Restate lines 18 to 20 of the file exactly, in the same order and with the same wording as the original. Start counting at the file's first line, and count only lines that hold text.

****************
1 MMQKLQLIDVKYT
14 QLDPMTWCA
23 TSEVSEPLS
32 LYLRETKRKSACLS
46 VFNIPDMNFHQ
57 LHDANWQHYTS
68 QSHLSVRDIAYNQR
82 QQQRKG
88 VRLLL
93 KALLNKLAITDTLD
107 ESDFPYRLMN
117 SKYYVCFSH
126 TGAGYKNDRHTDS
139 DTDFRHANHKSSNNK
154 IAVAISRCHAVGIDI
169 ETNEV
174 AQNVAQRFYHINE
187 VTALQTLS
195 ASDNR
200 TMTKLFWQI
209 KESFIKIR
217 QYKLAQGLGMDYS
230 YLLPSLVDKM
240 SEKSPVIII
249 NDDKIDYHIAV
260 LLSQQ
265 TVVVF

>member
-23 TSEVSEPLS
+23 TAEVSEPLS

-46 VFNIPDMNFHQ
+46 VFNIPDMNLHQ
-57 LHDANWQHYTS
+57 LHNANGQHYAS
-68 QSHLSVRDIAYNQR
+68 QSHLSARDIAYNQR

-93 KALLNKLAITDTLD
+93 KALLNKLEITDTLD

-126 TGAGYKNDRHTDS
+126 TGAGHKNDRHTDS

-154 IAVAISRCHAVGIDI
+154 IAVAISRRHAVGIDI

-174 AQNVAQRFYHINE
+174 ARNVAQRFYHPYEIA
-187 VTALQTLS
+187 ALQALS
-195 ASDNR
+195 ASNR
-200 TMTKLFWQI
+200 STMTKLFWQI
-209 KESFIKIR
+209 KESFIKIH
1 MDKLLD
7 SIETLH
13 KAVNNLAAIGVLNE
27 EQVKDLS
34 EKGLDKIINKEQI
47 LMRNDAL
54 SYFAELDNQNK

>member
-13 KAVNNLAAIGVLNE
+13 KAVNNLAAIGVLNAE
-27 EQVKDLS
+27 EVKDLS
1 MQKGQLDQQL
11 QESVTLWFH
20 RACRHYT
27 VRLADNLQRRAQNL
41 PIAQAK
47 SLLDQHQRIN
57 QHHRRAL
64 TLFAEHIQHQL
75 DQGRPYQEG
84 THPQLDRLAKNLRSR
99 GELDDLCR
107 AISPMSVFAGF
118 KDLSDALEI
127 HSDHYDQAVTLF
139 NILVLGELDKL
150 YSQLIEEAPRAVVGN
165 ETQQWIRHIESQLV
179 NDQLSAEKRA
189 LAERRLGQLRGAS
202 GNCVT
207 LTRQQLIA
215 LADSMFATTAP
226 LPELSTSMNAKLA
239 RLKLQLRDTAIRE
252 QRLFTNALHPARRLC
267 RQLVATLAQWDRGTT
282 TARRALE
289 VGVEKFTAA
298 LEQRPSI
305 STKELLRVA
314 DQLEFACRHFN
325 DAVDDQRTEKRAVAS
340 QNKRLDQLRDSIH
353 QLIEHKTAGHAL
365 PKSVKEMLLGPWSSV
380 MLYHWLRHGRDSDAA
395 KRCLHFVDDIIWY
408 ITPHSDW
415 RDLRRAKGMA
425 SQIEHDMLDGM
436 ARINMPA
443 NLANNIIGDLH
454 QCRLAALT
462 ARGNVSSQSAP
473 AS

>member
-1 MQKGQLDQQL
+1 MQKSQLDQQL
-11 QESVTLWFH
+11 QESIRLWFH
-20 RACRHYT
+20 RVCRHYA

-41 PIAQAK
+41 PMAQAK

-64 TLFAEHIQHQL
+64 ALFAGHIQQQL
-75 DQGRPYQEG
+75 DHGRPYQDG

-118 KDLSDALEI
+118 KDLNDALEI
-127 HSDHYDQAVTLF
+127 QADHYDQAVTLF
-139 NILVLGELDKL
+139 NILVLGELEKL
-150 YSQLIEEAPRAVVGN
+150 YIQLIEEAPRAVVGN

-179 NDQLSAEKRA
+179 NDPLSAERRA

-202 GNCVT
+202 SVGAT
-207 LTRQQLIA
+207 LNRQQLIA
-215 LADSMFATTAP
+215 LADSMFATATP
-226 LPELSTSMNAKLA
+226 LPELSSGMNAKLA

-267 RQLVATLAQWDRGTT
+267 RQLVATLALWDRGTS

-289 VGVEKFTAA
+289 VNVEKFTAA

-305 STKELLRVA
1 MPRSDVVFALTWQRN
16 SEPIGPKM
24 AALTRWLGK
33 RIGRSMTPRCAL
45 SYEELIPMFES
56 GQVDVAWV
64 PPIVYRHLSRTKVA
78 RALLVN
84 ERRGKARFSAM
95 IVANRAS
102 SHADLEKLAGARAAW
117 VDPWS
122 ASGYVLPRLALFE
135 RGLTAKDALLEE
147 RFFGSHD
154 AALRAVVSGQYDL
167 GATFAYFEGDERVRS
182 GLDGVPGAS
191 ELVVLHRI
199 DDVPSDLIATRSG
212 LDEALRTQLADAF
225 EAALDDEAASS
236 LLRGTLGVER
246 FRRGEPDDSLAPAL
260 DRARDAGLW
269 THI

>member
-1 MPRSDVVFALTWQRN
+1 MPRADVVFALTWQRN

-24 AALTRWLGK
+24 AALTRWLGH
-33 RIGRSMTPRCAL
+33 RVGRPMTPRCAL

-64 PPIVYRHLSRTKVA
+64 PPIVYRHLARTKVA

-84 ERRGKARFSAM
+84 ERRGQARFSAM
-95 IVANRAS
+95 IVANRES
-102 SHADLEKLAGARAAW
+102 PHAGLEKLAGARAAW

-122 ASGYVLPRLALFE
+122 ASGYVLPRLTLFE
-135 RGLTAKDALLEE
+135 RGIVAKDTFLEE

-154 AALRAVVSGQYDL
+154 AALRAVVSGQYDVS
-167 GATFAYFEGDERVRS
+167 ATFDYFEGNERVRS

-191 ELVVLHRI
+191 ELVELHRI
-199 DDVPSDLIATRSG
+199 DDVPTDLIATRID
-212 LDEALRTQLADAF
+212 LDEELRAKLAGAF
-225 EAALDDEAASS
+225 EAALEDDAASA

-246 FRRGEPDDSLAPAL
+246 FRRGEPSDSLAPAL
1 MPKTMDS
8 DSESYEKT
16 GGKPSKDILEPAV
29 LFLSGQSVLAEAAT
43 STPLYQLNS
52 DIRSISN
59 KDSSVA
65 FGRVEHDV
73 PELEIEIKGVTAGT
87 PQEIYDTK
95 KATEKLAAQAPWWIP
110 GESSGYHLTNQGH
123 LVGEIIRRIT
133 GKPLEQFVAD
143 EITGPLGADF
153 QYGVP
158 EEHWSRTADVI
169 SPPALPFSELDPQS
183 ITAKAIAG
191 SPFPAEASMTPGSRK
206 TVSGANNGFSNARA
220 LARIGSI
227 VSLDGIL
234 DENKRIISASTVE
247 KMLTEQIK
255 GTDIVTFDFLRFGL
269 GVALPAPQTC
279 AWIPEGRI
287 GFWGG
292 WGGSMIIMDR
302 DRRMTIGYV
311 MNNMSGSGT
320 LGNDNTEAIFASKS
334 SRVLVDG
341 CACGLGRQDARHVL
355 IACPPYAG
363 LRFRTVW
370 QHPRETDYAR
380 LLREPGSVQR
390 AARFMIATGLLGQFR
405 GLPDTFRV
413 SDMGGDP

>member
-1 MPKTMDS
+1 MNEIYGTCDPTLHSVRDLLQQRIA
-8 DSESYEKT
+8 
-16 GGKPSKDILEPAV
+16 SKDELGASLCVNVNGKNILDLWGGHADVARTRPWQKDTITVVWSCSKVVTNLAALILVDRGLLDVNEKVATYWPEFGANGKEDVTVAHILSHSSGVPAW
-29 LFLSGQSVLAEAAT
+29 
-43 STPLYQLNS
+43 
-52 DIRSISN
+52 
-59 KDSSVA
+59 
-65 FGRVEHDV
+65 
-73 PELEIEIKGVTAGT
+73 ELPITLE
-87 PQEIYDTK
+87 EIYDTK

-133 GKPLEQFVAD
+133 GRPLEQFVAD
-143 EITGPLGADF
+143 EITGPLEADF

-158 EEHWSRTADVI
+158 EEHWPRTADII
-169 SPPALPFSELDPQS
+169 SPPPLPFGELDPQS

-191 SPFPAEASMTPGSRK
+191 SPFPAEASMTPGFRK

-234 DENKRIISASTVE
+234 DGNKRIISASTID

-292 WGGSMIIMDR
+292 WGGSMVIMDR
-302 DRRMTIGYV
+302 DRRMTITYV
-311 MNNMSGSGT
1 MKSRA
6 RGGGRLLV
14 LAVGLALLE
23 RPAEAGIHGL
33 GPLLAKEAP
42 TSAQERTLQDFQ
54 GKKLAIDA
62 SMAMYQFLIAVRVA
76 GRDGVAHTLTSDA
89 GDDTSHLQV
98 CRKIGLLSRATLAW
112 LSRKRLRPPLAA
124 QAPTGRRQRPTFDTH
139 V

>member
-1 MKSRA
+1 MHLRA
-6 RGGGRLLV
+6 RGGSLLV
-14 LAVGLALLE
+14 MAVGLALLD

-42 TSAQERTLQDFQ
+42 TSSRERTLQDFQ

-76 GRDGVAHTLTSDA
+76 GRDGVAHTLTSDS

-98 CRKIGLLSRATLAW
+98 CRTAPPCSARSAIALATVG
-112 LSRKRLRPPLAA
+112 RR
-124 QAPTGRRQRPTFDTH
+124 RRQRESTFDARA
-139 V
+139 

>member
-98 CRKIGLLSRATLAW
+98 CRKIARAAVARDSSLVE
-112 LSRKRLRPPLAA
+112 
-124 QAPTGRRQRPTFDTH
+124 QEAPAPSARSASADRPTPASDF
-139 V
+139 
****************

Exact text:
187 VTALQTLS
195 ASDNR
200 TMTKLFWQI